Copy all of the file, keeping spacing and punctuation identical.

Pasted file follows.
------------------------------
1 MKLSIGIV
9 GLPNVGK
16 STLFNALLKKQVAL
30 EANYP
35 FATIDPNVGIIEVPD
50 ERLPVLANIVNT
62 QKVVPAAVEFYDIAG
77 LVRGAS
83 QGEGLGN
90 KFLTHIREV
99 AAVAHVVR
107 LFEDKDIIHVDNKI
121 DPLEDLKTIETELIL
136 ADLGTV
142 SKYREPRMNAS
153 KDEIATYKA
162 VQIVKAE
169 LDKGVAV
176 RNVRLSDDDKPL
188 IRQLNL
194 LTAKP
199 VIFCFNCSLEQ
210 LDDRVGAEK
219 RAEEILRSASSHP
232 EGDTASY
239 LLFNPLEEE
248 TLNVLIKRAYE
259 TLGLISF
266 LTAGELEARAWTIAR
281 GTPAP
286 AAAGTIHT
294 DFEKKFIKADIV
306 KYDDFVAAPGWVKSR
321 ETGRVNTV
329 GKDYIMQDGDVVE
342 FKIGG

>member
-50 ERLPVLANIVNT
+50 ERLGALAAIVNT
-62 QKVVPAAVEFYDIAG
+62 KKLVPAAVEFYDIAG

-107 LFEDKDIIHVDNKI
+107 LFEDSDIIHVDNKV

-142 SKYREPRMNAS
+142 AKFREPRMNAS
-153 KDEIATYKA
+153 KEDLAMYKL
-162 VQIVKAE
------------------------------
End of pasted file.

1 MKLSIGIV
9 GLPNVGK
16 STLFNALLKKQVAL
30 EANYP
35 FATIDPNVGIIEVPD
50 ERLPVLANIVNT
62 QKVVPAAVEFYDIAG
77 LVRGAS
83 QGEGLGN
90 KFLTHIREV
99 AAVAHVVR
107 LFEDKDIIHVDNKI
121 DPLEDLKTIETELIL
136 ADLGTV
142 SKYREPRMNAS
153 KDEIATYKA
162 VQIVKAE
169 LDKGVAV
176 RNVRLSDDDKPL
188 IRQLNL
194 LTAKP
199 VIFCFNCSLEQ
210 LDDRVGAEK
219 RAEEILRSASSHP
232 EGDTASY
239 LLFNPLEEE
248 TLNVLIKRAYE
259 TLGLISF
266 LTAGELEARAWTIAR
281 GTPAP
286 AAAGTIHT
294 DFEKKFIKADIV
306 KYDDFVAAPGWVKSR
321 ETGRVNTV
329 GKDYIMQDGDVVE
342 FKIGG

>member
-50 ERLPVLANIVNT
+50 ERLGALAAIVNT
-62 QKVVPAAVEFYDIAG
+62 KKLVPAAVEFYDIAG

-107 LFEDKDIIHVDNKI
+107 LFEDSDIIHVDNKV

-142 SKYREPRMNAS
+142 AKFREPRMNAS
-153 KDEIATYKA
+153 KEDLAMYKL
-162 VQIVKAE